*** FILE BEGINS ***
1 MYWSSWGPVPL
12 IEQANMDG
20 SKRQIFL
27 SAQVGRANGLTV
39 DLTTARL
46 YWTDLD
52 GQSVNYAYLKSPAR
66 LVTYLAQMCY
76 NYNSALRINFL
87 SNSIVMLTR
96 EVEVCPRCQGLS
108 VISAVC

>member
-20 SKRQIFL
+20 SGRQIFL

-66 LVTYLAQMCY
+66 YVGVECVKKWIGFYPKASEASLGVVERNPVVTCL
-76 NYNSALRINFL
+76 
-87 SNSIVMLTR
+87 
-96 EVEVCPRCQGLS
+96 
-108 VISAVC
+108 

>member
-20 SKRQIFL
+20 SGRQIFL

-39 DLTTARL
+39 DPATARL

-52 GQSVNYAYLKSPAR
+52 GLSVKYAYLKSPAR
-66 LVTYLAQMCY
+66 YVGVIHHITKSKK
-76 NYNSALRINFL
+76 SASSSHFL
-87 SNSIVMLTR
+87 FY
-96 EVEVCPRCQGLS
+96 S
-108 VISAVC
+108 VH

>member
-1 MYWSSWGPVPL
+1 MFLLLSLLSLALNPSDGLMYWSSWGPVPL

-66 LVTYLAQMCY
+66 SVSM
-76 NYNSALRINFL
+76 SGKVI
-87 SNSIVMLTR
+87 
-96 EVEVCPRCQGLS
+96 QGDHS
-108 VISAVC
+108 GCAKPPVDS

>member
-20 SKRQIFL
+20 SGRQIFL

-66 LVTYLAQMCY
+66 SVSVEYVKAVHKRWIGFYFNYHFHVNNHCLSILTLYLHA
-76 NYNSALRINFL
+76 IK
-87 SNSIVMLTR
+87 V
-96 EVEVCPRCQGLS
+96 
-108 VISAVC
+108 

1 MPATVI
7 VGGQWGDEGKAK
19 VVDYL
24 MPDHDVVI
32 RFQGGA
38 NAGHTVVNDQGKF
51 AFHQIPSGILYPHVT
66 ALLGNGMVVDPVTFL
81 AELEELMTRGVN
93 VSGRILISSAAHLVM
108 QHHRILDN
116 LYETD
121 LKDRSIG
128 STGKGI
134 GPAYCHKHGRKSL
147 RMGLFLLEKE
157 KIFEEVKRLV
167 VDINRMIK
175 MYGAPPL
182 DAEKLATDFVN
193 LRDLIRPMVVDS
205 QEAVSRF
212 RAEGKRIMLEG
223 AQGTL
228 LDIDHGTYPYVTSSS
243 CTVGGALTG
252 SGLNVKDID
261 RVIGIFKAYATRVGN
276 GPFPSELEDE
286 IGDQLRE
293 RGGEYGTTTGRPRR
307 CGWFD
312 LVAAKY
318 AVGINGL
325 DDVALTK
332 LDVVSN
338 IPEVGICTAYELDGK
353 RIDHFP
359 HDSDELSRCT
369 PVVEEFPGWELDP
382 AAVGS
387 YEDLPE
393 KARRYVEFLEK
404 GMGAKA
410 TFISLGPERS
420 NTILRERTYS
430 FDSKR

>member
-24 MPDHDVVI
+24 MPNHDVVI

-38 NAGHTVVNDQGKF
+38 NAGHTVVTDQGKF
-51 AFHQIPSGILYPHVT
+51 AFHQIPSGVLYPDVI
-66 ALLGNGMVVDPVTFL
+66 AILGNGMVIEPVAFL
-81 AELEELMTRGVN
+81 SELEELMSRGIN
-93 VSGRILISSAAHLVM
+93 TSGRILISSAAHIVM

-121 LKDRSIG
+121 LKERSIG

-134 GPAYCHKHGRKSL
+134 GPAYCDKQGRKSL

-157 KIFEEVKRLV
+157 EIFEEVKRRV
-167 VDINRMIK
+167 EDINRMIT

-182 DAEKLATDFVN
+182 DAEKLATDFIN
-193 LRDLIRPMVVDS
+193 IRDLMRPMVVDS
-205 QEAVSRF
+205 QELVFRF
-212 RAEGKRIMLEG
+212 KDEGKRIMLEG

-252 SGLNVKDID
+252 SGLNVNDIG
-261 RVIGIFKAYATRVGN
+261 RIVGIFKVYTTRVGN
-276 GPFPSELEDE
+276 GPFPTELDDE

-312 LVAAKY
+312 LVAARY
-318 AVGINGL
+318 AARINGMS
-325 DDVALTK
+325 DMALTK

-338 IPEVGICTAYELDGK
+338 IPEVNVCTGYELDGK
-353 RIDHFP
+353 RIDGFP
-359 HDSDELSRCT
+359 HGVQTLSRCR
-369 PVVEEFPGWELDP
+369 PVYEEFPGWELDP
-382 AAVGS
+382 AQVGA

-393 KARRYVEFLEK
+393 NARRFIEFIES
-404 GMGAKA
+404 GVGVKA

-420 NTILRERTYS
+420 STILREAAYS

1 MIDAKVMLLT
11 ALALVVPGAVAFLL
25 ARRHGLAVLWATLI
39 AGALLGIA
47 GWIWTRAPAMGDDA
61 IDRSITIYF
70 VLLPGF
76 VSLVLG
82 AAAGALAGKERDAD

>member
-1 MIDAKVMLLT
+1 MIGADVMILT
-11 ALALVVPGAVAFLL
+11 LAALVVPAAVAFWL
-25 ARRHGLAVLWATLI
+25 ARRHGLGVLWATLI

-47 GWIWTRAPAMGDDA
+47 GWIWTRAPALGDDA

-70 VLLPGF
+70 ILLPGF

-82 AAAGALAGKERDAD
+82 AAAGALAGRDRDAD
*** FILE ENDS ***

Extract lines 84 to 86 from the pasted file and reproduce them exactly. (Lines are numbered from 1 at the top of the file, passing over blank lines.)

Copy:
147 RMGLFLLEKE
157 KIFEEVKRLV
167 VDINRMIK